Wales, early 19th century: During breaks from his law studies, William Robert Grove indulges in his passion for science to become an inventor. On his honeymoon in Europe, he learns about the new energy source everyone's talking about: electricity. After learning that electricity allows water to be broken down into its two components, hydrogen and oxygen, his intuition leads him to an idea that ends up making him a pioneer of sustainable energy production.

Watch the story of William Robert Grove in Eni's MINDS series, where we travel through time seeking scientists.

Ian Bremmer's Quick Take:

Hi, everybody. Ian Bremmer here, and as we head into the weekend, a Quick Take on, well, the first bombing campaign of the new Biden administration. You kind of knew it was going to happen. Against some Iranian-backed militias in Syria, looks like a couple of dozen, perhaps more killed, and some militia-connected military facilities destroyed. I think there are a few ways to look at this, maybe three different lenses.

More Show less

Afghanistan frustrated nineteenth-century British imperialists for 40 years, and ejected the Soviet army in 1989 after a bloody decade there. And though American and NATO forces ousted the Taliban government in 2001 over its support for al-Qaeda, there's no good reason for confidence that nearly 20 years of occupation have brought lasting results for security and development across the country.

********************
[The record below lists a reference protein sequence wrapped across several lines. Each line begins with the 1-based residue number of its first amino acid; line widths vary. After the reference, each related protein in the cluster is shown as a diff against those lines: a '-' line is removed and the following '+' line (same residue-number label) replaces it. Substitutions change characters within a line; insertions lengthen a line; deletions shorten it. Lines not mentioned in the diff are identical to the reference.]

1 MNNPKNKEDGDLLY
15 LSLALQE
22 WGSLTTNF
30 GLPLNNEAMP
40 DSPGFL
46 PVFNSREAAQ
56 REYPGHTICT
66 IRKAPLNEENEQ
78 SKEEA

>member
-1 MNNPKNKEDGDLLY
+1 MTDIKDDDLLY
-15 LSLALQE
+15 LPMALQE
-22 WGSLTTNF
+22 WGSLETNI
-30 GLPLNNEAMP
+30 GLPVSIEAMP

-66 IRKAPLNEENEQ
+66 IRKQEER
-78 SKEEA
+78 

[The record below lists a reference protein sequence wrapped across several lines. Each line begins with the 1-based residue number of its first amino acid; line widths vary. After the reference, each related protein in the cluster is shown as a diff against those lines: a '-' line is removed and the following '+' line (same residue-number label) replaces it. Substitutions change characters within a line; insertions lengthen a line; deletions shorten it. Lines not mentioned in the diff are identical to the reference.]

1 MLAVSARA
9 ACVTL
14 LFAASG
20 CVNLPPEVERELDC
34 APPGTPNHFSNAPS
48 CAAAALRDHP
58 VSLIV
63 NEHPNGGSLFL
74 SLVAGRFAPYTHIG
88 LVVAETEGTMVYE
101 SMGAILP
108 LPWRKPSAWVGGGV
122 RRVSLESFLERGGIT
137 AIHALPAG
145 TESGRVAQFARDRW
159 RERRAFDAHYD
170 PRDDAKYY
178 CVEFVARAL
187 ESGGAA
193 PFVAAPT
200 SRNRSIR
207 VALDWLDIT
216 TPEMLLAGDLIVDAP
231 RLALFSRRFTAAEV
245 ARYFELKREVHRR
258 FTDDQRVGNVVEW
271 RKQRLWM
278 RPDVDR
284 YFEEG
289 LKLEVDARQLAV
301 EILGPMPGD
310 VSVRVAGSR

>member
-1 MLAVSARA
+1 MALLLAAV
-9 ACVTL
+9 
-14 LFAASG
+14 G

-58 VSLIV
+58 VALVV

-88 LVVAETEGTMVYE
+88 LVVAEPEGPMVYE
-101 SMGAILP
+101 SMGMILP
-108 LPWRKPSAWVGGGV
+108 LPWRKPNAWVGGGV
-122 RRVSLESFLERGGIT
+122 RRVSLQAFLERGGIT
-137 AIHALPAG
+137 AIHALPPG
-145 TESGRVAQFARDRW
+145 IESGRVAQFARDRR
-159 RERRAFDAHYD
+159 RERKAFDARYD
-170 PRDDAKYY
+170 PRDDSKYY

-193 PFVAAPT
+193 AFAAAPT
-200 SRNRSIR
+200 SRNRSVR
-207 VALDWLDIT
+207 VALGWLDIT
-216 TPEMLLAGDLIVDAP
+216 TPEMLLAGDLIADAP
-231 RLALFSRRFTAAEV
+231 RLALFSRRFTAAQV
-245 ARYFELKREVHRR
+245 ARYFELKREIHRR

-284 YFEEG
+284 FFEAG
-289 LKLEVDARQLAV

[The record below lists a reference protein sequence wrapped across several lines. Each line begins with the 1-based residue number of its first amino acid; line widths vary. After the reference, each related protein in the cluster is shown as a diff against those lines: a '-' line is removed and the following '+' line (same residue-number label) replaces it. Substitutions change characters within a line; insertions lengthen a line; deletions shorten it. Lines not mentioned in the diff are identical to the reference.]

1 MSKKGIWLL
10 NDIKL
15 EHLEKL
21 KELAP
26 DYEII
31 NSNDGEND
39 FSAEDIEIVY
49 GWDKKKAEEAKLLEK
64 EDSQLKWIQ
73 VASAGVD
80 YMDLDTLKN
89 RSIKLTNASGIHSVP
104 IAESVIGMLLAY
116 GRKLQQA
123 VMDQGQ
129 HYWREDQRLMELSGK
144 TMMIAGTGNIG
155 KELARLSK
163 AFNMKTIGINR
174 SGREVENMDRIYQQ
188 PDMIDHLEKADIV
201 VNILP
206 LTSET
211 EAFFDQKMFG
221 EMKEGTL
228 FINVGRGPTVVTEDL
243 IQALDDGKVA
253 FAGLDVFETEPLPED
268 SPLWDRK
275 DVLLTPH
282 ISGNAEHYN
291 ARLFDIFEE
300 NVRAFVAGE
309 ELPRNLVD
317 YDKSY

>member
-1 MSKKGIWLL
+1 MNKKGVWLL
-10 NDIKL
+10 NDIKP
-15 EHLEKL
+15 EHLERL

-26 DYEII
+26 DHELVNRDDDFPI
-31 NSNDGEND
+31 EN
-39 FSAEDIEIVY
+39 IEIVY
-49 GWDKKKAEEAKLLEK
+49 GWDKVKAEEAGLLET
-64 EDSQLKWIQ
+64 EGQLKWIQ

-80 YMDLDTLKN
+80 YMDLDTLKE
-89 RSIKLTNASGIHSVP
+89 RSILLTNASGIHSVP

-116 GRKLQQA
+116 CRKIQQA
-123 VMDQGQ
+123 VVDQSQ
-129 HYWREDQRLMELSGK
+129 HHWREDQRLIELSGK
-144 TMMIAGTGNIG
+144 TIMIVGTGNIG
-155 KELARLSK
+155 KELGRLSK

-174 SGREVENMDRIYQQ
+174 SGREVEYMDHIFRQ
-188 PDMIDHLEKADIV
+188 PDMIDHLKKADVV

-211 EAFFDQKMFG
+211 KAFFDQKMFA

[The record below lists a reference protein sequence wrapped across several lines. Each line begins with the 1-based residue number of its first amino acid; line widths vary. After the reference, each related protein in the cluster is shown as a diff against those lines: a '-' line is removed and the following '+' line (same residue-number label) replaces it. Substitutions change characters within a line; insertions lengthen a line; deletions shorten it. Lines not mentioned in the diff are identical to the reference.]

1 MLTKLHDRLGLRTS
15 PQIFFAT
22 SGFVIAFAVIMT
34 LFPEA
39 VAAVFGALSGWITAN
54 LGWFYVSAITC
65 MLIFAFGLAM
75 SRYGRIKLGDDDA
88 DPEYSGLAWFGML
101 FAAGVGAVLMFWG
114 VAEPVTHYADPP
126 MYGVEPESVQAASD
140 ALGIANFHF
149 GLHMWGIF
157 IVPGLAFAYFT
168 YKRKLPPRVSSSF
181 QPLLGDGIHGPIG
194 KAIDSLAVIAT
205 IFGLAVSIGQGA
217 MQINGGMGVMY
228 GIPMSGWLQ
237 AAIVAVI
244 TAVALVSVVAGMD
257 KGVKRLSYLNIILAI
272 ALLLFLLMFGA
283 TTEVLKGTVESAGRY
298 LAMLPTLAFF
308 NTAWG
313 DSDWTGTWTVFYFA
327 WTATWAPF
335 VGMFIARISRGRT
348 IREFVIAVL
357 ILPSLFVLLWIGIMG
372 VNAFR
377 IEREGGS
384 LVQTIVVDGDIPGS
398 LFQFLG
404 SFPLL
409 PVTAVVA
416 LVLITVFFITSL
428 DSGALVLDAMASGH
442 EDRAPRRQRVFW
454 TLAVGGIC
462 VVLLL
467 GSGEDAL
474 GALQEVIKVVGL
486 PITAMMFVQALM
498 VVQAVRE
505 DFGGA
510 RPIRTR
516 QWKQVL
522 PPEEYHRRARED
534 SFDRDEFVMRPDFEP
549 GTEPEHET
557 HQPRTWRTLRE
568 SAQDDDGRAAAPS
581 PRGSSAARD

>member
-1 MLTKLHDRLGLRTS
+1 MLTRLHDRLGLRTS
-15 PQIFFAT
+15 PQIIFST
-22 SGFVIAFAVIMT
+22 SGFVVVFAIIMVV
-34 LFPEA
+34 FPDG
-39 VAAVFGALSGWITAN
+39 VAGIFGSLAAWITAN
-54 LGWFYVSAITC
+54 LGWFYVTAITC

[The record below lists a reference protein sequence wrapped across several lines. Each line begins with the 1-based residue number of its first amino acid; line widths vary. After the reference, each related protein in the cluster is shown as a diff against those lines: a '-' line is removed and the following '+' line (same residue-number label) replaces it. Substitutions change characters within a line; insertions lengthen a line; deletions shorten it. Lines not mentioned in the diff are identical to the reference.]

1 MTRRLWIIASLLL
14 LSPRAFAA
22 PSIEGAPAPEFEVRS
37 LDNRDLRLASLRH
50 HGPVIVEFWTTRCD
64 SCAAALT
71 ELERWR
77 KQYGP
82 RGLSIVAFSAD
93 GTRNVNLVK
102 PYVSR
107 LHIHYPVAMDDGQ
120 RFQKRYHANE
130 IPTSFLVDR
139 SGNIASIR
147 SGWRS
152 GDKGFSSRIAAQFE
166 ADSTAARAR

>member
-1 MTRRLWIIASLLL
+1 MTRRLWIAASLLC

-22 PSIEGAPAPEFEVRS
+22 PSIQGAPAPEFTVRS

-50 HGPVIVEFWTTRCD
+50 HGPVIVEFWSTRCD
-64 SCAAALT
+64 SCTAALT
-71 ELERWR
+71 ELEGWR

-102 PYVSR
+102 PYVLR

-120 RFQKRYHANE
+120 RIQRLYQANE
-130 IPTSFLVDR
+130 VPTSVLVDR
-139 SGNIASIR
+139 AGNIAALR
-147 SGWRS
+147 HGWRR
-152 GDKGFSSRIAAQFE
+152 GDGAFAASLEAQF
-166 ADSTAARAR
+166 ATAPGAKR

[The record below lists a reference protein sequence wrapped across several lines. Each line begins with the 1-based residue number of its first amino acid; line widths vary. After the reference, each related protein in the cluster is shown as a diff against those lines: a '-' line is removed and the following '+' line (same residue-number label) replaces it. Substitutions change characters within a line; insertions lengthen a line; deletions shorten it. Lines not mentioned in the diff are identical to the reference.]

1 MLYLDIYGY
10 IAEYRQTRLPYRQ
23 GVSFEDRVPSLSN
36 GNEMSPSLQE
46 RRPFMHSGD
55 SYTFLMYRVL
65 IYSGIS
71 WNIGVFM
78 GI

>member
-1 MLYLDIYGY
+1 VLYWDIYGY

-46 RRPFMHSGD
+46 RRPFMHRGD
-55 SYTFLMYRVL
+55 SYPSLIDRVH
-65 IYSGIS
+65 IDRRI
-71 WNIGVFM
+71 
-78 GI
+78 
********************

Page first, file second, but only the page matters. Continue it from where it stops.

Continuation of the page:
But… could China succeed where other outsiders have failed – and without a costly and risky military presence? Is the promise of lucrative trade and investment enough to ensure a power-sharing deal among Afghanistan's warring factions?

More Show less

Carl Bildt, former Prime Minister and Foreign Minister of Sweden, shares his perspective from Stockholm on Europe In 60 Seconds:

Is there a military coup ongoing in Armenia?

Well, it isn't a military coup as of yet, but it's not far from it either. This is the turmoil that is resulting from the war with Azerbaijan, which Armenia took a large death loss. What happened was that the head of the armed forces asked for the prime minister to resign. That was not quite a coup, but not very far from it. Now, the prime minister sacked the head of the armed forces, there's considerable uncertainty. Watch the space.

More Show less

In the fall of 2019, weeks before the COVID-19 pandemic would change the world, Ian Bremmer asked Dr. Fauci what kept him up at night and he described a "a pandemic-like respiratory infection." Fast-forward to late February 2021 and Dr. Fauci tells Ian, "I think we are living through much of that worst nightmare." Dr. Fauci returns to GZERO World to take stock of the nightmare year and to paint a picture of what the end of the pandemic could look like—and when it could finally arrive.

Catch the full episode of GZERO World, where Dr. Fauci discusses the latest in vaccine roll out, schools re-openings, and plenty more, on US public television stations nationwide, beginning Friday, February 26. Check local listings.

The GZERO World Podcast with Ian Bremmer. Listen now.

GZEROMEDIA

Subscribe to GZERO Media's newsletter: Signal

Biden strikes Syria. Now what?

Quick Take